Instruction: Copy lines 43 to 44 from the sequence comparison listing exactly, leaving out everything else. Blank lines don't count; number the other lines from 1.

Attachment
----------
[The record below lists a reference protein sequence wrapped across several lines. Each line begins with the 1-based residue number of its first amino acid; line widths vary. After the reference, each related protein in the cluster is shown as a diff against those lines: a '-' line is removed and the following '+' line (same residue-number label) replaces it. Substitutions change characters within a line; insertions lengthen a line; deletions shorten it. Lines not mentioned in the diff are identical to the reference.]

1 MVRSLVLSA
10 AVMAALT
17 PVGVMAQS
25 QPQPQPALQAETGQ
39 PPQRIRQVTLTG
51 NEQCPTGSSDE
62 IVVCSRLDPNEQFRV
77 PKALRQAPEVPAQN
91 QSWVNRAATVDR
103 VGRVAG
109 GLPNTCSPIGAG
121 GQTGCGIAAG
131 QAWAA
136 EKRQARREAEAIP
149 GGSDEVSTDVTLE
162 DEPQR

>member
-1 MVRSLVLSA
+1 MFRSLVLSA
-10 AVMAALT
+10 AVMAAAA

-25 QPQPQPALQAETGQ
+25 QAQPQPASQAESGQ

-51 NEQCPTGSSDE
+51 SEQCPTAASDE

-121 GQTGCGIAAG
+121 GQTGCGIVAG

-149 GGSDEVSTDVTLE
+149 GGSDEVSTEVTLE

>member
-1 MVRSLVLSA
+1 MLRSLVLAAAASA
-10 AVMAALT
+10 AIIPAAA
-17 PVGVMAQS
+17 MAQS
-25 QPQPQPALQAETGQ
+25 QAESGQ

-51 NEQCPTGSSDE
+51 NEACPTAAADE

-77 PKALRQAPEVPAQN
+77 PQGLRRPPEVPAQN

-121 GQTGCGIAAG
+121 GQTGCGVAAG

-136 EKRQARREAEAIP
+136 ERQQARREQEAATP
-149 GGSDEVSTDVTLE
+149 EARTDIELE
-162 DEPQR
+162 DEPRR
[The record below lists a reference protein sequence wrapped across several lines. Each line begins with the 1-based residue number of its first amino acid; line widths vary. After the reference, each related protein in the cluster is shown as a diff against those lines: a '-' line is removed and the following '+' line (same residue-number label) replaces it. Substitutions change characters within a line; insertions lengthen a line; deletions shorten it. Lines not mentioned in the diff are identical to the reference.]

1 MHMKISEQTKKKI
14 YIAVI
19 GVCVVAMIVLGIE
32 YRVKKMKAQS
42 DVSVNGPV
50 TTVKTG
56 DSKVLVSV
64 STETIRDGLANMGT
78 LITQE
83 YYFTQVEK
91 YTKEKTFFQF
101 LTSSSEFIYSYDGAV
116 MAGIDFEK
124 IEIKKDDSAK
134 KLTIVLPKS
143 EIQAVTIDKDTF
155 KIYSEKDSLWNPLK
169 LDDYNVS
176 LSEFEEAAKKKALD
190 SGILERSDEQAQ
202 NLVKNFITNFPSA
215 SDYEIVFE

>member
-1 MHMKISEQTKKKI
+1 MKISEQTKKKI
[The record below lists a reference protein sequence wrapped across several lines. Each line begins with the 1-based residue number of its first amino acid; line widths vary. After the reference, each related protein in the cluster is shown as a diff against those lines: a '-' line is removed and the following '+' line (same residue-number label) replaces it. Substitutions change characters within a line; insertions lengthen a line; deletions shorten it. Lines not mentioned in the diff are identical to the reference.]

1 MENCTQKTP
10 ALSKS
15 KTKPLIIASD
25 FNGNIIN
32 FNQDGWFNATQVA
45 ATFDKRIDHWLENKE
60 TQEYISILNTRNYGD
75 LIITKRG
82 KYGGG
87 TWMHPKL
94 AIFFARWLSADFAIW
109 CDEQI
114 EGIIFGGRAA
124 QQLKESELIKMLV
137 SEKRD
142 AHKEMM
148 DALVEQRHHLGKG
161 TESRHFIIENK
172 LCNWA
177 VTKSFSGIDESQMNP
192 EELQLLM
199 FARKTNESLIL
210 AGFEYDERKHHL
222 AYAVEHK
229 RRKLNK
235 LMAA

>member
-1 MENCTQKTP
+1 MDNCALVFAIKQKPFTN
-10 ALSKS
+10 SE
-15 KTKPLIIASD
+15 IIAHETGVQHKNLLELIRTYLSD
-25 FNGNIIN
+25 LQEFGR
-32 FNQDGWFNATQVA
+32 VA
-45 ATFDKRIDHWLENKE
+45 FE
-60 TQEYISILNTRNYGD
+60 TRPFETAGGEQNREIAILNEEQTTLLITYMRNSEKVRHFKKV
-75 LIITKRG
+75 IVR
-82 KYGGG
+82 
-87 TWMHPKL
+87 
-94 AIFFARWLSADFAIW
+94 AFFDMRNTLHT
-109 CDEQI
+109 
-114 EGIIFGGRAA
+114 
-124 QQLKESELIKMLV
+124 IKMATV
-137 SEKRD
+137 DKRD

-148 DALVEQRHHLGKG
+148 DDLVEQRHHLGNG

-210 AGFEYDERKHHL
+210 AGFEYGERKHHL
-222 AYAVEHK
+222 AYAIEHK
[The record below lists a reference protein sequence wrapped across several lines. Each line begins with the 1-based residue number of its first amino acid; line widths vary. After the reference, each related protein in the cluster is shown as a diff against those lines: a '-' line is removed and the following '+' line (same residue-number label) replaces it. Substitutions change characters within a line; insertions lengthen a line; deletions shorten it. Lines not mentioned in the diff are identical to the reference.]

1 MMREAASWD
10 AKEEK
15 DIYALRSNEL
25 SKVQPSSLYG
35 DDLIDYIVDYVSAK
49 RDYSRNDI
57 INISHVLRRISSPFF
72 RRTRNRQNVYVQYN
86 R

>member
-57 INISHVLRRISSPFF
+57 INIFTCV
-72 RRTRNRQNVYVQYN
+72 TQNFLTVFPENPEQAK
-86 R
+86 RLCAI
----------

+77 PQGLRRPPEVPAQN

-121 GQTGCGIAAG